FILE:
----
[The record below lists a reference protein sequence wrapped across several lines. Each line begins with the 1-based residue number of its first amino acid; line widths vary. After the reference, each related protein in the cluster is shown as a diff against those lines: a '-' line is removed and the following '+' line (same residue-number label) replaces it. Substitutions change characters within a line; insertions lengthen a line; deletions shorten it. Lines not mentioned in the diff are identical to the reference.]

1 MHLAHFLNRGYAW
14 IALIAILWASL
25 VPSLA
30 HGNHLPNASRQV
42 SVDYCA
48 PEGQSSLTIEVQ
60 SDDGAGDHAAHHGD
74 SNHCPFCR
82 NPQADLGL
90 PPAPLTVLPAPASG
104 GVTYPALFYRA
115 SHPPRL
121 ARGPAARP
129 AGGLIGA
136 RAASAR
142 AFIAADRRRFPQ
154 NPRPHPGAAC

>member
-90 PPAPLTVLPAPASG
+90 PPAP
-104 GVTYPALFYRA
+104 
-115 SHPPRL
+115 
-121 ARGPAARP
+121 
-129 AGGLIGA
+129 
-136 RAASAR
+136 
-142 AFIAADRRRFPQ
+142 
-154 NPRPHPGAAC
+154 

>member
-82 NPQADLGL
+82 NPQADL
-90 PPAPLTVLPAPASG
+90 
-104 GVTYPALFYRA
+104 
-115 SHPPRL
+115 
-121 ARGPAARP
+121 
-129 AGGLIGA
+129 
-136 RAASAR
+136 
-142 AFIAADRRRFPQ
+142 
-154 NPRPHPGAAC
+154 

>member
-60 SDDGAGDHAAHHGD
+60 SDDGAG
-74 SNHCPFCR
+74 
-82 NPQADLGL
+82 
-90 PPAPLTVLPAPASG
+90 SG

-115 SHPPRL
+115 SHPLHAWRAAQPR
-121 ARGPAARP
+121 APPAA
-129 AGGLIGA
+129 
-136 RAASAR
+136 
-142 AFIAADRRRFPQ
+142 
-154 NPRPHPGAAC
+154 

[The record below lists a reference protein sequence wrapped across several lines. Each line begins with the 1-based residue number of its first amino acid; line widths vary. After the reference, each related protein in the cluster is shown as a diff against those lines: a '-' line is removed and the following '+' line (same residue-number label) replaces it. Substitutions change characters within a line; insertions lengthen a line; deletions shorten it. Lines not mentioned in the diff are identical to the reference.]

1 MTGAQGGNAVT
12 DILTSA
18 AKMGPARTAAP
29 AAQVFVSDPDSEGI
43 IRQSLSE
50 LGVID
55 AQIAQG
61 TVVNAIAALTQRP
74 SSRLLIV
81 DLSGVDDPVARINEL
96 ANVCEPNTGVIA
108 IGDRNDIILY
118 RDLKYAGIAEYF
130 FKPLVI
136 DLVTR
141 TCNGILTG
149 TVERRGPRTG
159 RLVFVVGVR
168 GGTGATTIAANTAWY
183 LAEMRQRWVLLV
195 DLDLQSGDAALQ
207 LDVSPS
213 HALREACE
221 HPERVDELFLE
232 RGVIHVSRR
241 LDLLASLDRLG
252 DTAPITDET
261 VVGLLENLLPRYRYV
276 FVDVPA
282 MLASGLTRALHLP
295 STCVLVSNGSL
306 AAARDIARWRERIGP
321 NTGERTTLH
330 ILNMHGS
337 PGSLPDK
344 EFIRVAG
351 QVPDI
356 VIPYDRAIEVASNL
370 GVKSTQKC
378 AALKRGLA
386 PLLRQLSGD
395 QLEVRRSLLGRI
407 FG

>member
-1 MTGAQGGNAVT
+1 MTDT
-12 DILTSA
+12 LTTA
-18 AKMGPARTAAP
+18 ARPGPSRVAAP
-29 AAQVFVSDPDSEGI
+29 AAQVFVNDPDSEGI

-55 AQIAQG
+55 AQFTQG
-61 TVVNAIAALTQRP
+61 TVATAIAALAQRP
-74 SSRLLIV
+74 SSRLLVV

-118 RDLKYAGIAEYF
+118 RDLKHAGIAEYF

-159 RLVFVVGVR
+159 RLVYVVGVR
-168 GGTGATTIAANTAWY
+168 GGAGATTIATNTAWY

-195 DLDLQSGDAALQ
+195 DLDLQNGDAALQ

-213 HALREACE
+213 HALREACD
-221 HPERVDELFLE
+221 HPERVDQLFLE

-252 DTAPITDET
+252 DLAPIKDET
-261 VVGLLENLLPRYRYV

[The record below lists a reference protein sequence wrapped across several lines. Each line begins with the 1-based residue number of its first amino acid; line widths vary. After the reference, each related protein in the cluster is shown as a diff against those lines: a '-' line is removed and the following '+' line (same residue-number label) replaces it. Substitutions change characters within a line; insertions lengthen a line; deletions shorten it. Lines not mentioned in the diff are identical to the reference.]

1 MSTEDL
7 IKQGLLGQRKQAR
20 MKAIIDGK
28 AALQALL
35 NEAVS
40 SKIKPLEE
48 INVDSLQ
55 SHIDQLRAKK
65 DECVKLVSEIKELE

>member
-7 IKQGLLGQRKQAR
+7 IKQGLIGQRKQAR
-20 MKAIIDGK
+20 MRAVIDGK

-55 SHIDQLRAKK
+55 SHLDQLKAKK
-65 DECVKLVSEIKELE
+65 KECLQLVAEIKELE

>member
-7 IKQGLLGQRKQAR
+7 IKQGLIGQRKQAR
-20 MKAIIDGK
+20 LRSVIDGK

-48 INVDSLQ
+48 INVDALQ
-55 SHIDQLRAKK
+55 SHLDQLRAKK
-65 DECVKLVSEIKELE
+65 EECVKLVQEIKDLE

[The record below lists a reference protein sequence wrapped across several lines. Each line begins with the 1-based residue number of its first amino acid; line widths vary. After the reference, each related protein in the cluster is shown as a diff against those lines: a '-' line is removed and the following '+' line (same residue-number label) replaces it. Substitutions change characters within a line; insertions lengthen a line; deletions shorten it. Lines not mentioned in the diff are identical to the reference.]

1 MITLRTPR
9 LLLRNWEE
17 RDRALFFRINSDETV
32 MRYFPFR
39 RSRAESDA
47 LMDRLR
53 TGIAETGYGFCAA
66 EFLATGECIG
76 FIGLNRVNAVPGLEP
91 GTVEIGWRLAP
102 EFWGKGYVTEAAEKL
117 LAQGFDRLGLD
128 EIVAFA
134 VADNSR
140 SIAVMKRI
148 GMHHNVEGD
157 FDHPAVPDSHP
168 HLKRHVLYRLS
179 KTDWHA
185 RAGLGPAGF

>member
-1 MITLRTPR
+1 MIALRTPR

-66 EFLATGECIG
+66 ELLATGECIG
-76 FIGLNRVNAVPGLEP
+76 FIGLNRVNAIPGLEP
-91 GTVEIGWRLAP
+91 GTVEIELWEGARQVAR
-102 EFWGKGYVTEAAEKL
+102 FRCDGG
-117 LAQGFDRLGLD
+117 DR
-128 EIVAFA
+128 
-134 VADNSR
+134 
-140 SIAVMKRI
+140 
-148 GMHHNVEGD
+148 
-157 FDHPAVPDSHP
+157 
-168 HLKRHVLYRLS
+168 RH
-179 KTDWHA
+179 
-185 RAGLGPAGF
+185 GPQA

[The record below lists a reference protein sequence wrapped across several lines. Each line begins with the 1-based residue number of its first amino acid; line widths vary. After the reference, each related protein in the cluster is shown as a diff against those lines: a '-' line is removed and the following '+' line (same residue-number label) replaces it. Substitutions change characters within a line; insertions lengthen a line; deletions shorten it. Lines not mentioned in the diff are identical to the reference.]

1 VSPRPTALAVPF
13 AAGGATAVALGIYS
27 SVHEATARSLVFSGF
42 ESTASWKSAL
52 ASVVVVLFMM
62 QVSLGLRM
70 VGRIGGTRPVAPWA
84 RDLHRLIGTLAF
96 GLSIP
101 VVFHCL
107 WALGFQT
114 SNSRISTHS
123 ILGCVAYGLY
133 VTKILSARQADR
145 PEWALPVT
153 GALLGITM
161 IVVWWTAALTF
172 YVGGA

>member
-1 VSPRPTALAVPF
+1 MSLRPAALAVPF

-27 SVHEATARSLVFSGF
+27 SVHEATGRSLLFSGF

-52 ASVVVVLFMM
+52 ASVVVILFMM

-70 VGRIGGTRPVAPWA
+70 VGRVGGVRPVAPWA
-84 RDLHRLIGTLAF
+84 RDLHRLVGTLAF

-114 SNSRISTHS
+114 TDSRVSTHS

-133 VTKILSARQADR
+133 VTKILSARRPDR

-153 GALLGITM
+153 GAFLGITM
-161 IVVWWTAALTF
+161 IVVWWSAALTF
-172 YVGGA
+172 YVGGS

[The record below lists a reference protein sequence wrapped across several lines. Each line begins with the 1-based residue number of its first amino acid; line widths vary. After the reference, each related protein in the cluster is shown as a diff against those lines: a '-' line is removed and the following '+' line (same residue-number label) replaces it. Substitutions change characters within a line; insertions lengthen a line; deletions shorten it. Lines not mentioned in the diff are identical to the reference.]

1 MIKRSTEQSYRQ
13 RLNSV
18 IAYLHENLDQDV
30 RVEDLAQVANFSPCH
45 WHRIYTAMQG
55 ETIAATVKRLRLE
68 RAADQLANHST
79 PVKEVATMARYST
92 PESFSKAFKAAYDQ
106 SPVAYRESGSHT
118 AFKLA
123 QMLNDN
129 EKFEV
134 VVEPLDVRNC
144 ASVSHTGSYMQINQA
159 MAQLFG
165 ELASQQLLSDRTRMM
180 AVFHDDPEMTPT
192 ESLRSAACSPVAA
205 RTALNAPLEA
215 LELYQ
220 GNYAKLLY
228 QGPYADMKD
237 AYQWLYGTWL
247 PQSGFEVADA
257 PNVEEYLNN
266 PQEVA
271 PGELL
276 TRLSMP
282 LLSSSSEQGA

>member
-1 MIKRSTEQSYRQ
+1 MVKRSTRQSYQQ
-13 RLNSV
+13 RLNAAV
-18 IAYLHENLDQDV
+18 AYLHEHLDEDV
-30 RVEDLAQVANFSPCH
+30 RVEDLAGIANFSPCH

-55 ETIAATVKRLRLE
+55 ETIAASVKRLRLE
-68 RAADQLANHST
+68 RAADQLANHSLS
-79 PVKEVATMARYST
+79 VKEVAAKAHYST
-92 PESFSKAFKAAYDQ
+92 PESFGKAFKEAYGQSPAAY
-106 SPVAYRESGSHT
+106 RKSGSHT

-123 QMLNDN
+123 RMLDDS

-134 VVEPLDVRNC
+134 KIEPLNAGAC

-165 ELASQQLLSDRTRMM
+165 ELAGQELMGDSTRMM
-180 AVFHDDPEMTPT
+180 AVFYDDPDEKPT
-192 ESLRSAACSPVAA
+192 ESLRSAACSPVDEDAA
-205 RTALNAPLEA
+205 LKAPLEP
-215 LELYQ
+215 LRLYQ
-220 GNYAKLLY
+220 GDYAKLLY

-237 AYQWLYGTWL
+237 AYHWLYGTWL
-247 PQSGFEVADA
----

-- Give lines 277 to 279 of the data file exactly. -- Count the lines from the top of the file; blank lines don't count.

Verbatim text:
68 RAADQLANHST
79 PVKEVATMARYST
92 PESFSKAFKAAYDQ